At Bookforum, Rebecca Donner talks with former Granta editor John Freeman about his new book of interviews, How to Read a Novelist. Freeman says that he enjoys interviewing writers in their homes because it allows him to observe them more closely: “The writer thinks you’re taking notes about what he’s saying, but you’re really writing, ‘His head looks like a lion’s head.’”
Out this week: The Land of Love and Drowning by Tiphanie Yanique; Last Stories and Other Stories by William T. Vollmann; High as the Horses’ Bridles by Scott Cheshire; The Hundred-Year House by Rebecca Makkai; Tomorrow and Tomorrow by Thomas Sweterlitsch; A Brave Man Seven Storeys Tall by Will Chancellor; The Confessions of Frances Godwin by Robert Hellenga; Don't Try to Find Me by Holly Brown; The Girls from Corona del Mar by Rufi Thorpe; Mr. Gwyn by Alessandro Baricco; Road Ends by Mary Lawson; and our own Edan Lepucki's California (which you may have seen on Colbert). For more, go read our Great Second-half 2014 Book Preview.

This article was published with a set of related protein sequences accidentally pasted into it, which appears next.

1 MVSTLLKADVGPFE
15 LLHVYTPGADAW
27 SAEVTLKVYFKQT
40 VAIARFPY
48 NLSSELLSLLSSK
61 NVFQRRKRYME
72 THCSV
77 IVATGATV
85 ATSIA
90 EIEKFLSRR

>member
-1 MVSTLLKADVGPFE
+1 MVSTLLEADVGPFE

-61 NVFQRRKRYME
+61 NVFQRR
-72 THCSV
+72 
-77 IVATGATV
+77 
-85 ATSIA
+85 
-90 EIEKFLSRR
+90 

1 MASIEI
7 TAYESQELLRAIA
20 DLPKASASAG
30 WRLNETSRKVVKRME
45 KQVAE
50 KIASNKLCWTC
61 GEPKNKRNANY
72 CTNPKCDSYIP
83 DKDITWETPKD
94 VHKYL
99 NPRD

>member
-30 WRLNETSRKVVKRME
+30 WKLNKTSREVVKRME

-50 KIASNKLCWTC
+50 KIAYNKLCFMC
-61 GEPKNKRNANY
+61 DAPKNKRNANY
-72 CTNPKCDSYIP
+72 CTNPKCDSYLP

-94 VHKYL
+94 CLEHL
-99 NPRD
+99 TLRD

Today, stuff yourself on envy and/or nostalgia for the NYC literary life. First, whet your appetite on the New Yorker's gorgeous illustrations of notable bookstores, including one "the size of a luxurious Park Avenue closet." Continue to a responsible main course essay on Choire Sicha, The Awl, and the Brooklyn loft building where it was founded and resides: a place that is "pleasant" but "a little dumpy, too, because that's sort of our MO." For dessert, savor Erin Loeb's personal essay on leaving New York, and finish with a fittingly varied cheese course of other writers also saying goodbye.
Buzzfeed kicked up a storm on Thursday when its first-ever Buzzfeed Books editor, Isaac Fitzgerald, told Poynter that the site’s new vertical won’t publish negative reviews. Invoking the “Bambi rule," Fitzgerald argued that he sees no point “[wasting] breath talking smack about something.” At The Atlantic Wire, Eric Levenson published a counterpoint, while Alexanda Petri poked fun at Fitzgerald in the WaPo.